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Author Topic: "New" vs. "Old" 870 Police  (Read 6018 times)

tactical22

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"New" vs. "Old" 870 Police
« on: April 28, 2012, 11:22:25 am »
I have heard that somewhere along the line, Remington switched the trigger guard from solid aluminum to "powdered metal" or some such.  Is this true?  Also, I have heard that there was a change in the action that altered the shooters ability to pump as soon after the trigger is pulled.  Also true?  Anybody know approximately when these, or other changes were made, if they were made at all?  How can I tell the difference?
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    Coronach

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    Re: "New" vs. "Old" 870 Police
    « Reply #1 on: April 28, 2012, 03:44:15 pm »
    The trigger guard has indeed been altered. I don't count that as being a big deal. Yeah, sure, it would be nice if they hadn't changed it, but in the grand scheme of things switching the trigger guard material is a non-issue. It's not like even the newer/cheaper ones break.

    More of an issue would be MIM (metal injection molded, essentially the powdered metal you mentioned) used in some of the small parts. I'd have to look at my armorer's DVD to see what was changed and when. Since my class was armorer's level for PDs, the trigger/hammer assembly was basically treated as a unit. If something in it screws up, consider replacing the whole assembly, since it is easier and probably not a bad idea, since of one thing went Tango Uniform, the other small parts in the FCG may be worn as well. We went over working on the assemblies, but we didn't go into much detail about what was changed when.

    Really, though, it is hard to screw up an 870. Even Remington can make them.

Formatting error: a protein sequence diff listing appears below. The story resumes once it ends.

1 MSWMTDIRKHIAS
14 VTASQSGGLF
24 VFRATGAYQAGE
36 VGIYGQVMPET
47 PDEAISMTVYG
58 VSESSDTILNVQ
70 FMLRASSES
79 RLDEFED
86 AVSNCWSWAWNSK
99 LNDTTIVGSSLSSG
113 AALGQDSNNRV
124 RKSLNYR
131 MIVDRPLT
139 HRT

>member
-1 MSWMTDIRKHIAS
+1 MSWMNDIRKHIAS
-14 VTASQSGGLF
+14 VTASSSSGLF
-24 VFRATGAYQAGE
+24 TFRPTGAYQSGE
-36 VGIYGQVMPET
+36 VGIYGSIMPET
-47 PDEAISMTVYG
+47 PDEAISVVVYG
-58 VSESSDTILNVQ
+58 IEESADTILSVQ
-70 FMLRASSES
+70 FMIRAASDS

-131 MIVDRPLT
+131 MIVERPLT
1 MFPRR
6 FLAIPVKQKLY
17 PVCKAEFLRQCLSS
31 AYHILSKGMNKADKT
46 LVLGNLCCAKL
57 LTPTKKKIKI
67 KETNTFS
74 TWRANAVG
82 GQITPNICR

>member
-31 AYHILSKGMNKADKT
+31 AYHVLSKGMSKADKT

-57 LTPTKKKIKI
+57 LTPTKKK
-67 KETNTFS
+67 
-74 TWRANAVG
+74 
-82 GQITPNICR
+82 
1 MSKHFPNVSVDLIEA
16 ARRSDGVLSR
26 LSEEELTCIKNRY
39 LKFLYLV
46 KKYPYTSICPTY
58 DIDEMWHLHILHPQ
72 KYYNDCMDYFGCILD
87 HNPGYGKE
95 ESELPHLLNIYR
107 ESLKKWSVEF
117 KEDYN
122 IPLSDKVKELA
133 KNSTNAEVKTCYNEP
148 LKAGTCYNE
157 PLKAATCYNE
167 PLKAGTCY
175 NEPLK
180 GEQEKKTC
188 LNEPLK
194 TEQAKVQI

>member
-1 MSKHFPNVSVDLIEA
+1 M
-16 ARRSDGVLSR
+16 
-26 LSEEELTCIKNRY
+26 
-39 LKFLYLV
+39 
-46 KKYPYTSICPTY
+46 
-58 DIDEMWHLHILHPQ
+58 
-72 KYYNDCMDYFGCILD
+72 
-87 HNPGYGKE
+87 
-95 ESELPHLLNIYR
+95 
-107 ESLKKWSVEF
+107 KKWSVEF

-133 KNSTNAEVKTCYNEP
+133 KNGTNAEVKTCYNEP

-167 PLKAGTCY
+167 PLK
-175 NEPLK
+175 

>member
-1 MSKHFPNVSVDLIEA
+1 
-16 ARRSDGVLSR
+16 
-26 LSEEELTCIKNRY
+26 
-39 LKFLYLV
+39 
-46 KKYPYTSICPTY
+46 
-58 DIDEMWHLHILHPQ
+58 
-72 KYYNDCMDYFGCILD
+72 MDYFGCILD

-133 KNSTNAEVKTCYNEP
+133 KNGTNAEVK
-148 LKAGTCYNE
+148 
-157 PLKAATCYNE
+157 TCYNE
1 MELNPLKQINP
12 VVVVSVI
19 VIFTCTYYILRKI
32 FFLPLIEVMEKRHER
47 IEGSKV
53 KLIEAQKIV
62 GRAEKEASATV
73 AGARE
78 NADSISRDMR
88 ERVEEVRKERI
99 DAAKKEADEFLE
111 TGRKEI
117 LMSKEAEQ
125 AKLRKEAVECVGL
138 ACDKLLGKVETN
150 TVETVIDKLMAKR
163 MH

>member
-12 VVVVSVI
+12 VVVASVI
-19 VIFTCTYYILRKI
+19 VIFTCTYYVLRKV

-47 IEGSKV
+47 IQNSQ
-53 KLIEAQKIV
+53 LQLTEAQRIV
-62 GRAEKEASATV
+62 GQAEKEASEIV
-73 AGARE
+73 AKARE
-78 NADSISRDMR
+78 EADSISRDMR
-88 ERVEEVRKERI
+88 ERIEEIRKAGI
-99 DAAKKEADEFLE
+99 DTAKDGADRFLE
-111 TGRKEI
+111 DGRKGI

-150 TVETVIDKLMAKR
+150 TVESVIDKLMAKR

Mike
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    Coronach

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    Re: "New" vs. "Old" 870 Police
    « Reply #2 on: April 28, 2012, 03:46:30 pm »
    Oh, and I have not heard about anything delaying the pump-to-trigger pull time. The way the gun operates has not been changed. Materials and some assembly details have changed, but its function is not altered, AFAIK.

    Mike
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    coelacanth

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    Re: "New" vs. "Old" 870 Police
    « Reply #3 on: April 29, 2012, 03:36:49 am »
    And then there is the difference between the police version and the civilian, bird hunter version.
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    Coronach

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    Re: "New" vs. "Old" 870 Police
    « Reply #4 on: April 29, 2012, 08:32:57 am »
    Dimples. I hate the dimples.

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    steveracer

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    Re: "New" vs. "Old" 870 Police
    « Reply #5 on: April 29, 2012, 12:09:51 pm »
    The older one was virtually identical to the Wingmaster for finish and fit. The newer ones are still pretty good, of course.
    Honestly, unless you are a stickler for finish, the old verses new thing is a wash.

    tactical22

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    Re: "New" vs. "Old" 870 Police
    « Reply #6 on: April 29, 2012, 01:14:47 pm »
    I've heard about the pump-to-trigger pull time delay from several sources, but this is the first one I could find:

    Quote